b. the claim that clauses can appear in subject position.

Positing such a phrase-structure rule will automatically account for the fact that these clauses can passivize.

D. Extraposition

However, there is one fact about clausal complementation that we have not yet accounted for, and that is the generalization in (27):

(27) For every sentence in which a clause appears in subject position, there is a variant of the sentence in which the clause appears at the end of the sentence , and the expletive it appears in subject position.

For example, we have the following pairs:

(28)a. For Fred to leave would bother me.

b. It would bother me for Fred to leave.

29) a. That Fred is crazy is obvious.

b. It is obvious that Fred is crazy.

30) a. That Fred has blood on his hands proves nothing.

b. It proves nothing that Fred has blood on his hands.

The exceptionless nature of this generalization strongly suggests that the grammar of English should be formulated in such a way as to express it . There have been two main approaches to capturing this generalization transformatonally: extraposition and intraposition. The extraposition approach moves the C” rightward and inserts the expletive it. The intraposition approach takes the variant in which the C” is in clause-final position as basic, and moves the C” leftward into the subject position. Extraposition was originally proposed by Rosenbaum, and Intraposition was proposed by J. Emonds (1970) in his MIT Doctoral dissertation, Root, Structure-Preserving, and Local Transformations.

Extraposition can be formulated as follows:

(31) [N” it - C”] - X - V”

1- 2 - 3 - 4---(

1 - 0 - 3 - 4+2

Hence, the D-structure of (28)(a) would be (32):

(32) C”


C T”

N” T’

N’ T M”

N C” Past M’

0. C’ M V”

C T” will V’

For N” T’ V N”

Fred T M” bother me

0. M’

M V”

to V’



Extraposition would then adjoin the C” to the matrix V”, yielding (33):

(33) C”


C T”

N” T’

It T M”

Past M’

M V”

will V” C”

V’ For Fred to leave

V N”

bother me

Intraposition works in reverse: the underlying structure of (28)(a) and (b) would, under the intraposition analysis, be (34):

34) C”


C T”

N” T’

It T M”

past M’

M V”

will V’

V N” C”

bother me for Fred to leave

Intraposition would be formulated as in (35):

(35) it- X- C”

1- 2- 3-(

3- 2- 0

After applying intraposition to (34), the surface structure would be as in (36):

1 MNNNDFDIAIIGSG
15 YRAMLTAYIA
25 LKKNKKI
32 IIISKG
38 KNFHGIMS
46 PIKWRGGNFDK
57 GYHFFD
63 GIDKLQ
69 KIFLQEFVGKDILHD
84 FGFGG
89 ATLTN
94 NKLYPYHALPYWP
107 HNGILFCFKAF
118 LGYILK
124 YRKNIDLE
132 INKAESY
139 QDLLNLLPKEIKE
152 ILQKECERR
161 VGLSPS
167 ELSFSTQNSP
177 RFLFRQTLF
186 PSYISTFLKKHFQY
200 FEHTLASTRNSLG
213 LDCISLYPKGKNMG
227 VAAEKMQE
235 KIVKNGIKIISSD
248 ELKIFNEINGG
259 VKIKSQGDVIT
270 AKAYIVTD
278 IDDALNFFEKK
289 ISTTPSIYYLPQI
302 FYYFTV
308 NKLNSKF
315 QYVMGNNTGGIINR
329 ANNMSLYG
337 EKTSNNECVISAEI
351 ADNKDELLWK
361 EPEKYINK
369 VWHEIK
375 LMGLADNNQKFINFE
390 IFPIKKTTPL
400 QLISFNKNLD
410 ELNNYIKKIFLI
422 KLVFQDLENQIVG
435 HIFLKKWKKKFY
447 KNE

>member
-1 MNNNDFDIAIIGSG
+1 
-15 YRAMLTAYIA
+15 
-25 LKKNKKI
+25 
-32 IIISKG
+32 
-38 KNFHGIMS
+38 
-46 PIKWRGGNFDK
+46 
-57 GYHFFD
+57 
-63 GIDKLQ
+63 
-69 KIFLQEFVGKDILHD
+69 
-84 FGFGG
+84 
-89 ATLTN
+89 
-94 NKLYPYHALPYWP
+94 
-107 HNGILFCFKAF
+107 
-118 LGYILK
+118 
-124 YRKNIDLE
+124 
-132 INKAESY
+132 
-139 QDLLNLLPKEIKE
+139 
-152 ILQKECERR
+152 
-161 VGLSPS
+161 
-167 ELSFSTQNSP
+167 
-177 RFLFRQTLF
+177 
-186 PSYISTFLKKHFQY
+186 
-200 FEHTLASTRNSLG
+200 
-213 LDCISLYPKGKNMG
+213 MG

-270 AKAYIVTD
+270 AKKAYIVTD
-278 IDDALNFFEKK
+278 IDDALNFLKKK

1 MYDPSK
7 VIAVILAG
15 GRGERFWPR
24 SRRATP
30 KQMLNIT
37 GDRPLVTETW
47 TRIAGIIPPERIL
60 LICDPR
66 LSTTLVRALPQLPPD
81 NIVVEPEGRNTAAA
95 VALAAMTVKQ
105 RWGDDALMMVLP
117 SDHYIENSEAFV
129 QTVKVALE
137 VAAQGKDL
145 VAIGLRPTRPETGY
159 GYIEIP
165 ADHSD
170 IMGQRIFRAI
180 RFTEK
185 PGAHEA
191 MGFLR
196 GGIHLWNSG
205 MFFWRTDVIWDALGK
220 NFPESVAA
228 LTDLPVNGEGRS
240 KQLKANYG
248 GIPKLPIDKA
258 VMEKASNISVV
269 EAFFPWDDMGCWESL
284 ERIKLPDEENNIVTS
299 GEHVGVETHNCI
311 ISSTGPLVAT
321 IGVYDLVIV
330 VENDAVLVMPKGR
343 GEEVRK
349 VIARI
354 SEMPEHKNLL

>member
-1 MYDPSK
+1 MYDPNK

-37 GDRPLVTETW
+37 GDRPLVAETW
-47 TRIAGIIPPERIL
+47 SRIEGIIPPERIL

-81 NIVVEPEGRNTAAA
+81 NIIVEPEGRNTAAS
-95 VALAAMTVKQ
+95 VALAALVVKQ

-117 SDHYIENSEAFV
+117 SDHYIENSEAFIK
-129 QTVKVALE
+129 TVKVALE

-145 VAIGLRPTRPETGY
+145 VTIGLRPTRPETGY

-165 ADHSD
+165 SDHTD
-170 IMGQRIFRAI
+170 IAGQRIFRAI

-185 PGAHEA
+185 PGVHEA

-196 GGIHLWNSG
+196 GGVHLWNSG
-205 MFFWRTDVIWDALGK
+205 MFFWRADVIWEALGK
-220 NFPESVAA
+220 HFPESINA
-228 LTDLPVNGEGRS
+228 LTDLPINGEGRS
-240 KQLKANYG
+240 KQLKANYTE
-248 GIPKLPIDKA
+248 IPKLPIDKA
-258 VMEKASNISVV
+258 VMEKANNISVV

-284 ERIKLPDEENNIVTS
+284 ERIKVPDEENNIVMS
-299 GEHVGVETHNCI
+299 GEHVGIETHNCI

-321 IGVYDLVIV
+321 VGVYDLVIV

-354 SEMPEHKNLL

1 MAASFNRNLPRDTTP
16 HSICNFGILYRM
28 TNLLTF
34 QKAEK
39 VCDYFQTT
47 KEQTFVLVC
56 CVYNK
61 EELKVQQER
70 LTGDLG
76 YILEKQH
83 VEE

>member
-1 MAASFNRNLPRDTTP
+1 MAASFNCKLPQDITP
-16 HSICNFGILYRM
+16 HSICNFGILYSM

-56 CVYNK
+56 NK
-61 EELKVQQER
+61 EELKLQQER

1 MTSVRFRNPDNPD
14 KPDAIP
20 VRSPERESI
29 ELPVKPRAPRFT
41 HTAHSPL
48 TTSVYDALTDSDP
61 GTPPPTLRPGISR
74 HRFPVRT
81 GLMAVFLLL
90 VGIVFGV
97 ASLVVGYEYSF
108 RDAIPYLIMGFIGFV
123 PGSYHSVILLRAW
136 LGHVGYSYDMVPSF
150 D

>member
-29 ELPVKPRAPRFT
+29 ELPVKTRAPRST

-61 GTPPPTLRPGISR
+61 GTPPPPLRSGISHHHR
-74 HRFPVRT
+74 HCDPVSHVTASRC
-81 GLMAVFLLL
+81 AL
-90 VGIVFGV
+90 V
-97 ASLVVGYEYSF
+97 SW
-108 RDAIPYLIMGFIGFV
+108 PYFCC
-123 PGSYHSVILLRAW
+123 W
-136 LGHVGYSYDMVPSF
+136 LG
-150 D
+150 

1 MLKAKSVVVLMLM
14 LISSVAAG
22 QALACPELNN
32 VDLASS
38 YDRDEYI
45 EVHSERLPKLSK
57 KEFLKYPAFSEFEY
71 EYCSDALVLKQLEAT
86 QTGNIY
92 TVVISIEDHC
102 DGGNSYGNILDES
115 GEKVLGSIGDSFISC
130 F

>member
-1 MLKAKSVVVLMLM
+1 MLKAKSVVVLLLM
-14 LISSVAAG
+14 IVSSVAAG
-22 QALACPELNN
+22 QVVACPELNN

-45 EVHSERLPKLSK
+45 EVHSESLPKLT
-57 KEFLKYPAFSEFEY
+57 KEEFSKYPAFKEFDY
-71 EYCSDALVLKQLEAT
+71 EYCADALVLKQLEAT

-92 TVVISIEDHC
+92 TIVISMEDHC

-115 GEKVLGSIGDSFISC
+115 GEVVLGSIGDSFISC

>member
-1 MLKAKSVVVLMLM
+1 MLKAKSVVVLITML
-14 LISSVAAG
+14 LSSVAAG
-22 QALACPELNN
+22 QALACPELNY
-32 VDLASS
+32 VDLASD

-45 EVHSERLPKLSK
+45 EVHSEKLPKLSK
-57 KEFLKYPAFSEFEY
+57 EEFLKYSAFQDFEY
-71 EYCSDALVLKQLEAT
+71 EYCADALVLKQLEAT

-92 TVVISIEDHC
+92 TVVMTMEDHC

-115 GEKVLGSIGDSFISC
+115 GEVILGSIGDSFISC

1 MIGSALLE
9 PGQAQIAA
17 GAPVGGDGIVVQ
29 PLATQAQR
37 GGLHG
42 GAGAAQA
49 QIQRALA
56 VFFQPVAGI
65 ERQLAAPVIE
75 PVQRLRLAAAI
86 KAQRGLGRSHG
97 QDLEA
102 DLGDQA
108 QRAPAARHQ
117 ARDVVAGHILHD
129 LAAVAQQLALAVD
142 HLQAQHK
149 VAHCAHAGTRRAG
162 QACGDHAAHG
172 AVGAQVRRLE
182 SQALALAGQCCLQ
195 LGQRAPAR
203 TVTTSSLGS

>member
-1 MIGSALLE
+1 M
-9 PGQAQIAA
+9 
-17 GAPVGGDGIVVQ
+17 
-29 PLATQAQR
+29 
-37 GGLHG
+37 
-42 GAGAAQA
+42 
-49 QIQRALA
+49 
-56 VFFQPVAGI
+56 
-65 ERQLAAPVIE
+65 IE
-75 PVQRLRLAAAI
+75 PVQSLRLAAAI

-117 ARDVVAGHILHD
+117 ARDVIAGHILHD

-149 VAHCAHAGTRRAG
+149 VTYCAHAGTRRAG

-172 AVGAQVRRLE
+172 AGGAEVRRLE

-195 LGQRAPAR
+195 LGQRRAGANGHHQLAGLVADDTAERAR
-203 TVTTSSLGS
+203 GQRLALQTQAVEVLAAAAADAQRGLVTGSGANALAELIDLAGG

(36) C”


C T”

N” T’

N’ T M”

C” Past M’

C’ M V”

C T” will V’

For N” T’ V N”

Fred T M” bother me

0. M’

M V”

to V’



The intraposition account generates the clausal argument within the V”, and it is tied to the independent motivation for positions within the V” for clausal arguments. For example,

the intraposition analysis of (28)(b), in which the clausal argument is generated within the VP, depends upon the phrase-structure rule in (37):

(37) V’--( V (N”) (C”)

and the analysis requires, for its plausibility, that there be independent instances of this pattern in which the subject is something other than the expletive it. We can find such independent instances of the pattern V N” C”. For example, we have the verbs convince, tell, and persuade:

38) a. John convinced Sally that she should leave.

b. John told Sally that she should leave.

c. John persuaded Sally that she should leave.

However, we have no instances of the pattern in (39), a verb followed by two clausal arguments:

(39) * V’

V C” C”

Verbs with sentential subjects and complements exist, however (these are known as bisentential verbs):

39) a. That John has blood on his hands proves that he’s the murderer.

b. That John has blood on his hands convinces me that he’s the murderer.

c. That John has blood on his hands suggests that he’s the murderer.

d. That John has blood on his hands indicates that he’s the murderer.

e. That John has blood on his hands means that he’s the murderer.

If clausal arguments are generated within the VP, as they are under the intraposition analysis, we would need to generate the configuration in (39), but this configuration would only be employed for verbs in which one of the arguments ended up in subject position. We would then have to answer the question of why no verbs existed which allowed both clausal arguments to remain inside the V’, i.e. why there are no verbs of the form in (40):

(40) * John glorped that Fred has blood on his hands that he’s the murderer.

If we adopt the extraposition analysis, which allows for clauses to be generated in subject position and moved rightward, we do not have this problem. We would generate the clausal subjects in (39) in subject position, and only generate one clause inside the V’, making (39)(a-e parallel to (41)(a-e),or (42)(a-e), in which the clausal subject or object is replaced by a constituent that is clearly an N”:

(41) (a) This proves that he’s the murderer.

(b) This convinces me that he’s the murderer.

c) This suggests that he’s the murderer.

d) This indicates that he’s the murderer.

e) This means that he’s the murderer.